getting data with proper encoding to the finish

John Machin sjmachin at
Wed Mar 16 22:21:42 CET 2005

Ksenia Marasanova wrote:
> John, Serge, thanks for your help!

Thank *you* for having interesting problems :-)

> utf-16le  encoding didn't help. I had however to solve it yesterday,
> so I used csv module to create CSV file and then import it in Excel.
> Excel still had troubles with accented characters, but this is
> story: it seems that Office 2004 Excel (for Mac, but I assume the PC
> version is no better) cannot import UTF-8 encoded text files.
> CSV file with Latin1 encoding finally did work.

Yes, Excel appears not to understand UTF-8. It interprets CSV files
according to the current locale / codepage / whatever -- the "old bad
way" that Unicode is meant to save us from.

An alternative, if you need to represent more than one codepage, or
want a "new good way" of doing it: Excel allows "Save As" to "Unicode
Text" format. It uses Unicode tab u'\t' as delimiter. It quotes tabs,
quotes quotes by doubling them, and [weirdly] also quotes cells which
have only a comma [maybe locale-dependent] in them. It quite happily
opens such files without data loss. You should be able to make such
files easily with Python.

Here's a dump of such a file created by Excel 2002 on Windows -- pls
pardon any Cyrillic spelling errors :-)

>>> file('C:/junk/km_u16.txt', 'rb').read().decode('utf16')
comma, comma"\t\r\n"quote ""Hello UniWorld""

>>> print file('C:/junk/km_u16.txt', 'rb').read().decode('utf16')
Марасанова	Ксеня

"comma, comma, comma"

"quote ""Hello UniWorld"" unquote"

"tab	tab"

To make such a file, you would need a quoter function something like
this; you would apply it to each field:

>>> def unitextquoter(s, quote=u'"', alt_delim=u','):
!	if quote in s:
!		return quote + s.replace(quote, quote+quote) + quote
!	if alt_delim in s or u'\t' in s:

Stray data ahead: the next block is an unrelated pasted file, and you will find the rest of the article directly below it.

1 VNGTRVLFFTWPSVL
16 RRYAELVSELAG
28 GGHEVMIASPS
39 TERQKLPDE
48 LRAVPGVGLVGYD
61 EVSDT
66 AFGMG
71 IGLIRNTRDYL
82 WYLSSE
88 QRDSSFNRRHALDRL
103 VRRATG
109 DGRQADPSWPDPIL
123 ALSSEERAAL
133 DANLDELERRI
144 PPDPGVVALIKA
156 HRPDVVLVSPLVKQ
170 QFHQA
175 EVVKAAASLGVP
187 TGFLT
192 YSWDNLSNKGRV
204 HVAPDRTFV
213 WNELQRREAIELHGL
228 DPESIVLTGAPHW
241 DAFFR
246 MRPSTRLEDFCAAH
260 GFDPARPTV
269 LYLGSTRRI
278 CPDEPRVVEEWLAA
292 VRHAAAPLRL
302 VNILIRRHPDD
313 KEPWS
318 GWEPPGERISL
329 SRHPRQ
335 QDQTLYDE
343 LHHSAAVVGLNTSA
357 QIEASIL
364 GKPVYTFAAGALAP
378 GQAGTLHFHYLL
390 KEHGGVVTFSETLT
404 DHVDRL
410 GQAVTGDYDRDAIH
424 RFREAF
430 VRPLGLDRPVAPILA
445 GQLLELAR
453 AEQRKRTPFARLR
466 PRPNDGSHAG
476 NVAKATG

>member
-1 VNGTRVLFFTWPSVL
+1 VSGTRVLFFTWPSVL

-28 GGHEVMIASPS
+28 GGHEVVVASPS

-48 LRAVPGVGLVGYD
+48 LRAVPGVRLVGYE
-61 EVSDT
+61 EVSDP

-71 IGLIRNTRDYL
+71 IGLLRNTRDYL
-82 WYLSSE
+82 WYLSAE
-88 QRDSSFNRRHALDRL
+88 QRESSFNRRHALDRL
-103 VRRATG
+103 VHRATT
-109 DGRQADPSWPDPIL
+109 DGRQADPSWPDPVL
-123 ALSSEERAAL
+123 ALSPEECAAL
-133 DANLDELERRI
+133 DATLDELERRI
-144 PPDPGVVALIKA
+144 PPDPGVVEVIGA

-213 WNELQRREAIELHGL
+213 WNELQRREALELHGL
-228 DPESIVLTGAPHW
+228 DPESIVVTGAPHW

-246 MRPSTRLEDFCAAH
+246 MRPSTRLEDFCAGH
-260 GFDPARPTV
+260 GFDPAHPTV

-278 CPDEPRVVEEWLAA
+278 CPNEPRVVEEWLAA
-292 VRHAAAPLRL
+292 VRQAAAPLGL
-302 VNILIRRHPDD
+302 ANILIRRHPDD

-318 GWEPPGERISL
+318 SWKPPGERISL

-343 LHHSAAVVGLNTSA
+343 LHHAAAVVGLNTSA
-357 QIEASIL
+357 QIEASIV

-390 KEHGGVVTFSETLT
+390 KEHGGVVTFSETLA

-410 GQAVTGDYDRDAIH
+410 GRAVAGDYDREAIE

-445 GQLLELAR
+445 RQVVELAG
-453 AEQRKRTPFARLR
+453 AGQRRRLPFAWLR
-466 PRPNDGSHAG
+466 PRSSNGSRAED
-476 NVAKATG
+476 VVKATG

!		return quote + s + quote
!	return s

>>> unitextquoter(u'comma, comma, comma')
u'"comma, comma, comma"'
>>> unitextquoter(u'tab\ttab')
>>> unitextquoter(u'quote "Hello UniWorld" unquote')
u'"quote ""Hello UniWorld"" unquote"'

Then you would do u'\t'.join(fields) , add on u'\r\n' [or whatever is
needed in your environment], .encode('utf16') and .write() to your 'wb'

> Now back to the Excel story, I also think that there is something
> wrong with pyExcelWriter or the way I use it. CSV file generation was
> okay, so I think there is nothing wrong with my data,  or XML parser.
> I will resume in a few days with pyExcelWriter and will post the
> results here, but anyway, many thanks for your time and explanation!

I've been reading the source and looking at the Excel file specs
[available from if you're very short of reading
material!]. Apparently pyXLWriter doesn't handle Unicode at all.
Although Unicode came in with Excel 1997 (BIFF8 format file),
pyXLWriter appears to support only Excel 5(?) (BIFF5 format file). As
Serge suggested, appeal to the porter to appeal to the author of the
Perl module it's ported from; but don't hold your breath in the


More information about the Python-list mailing list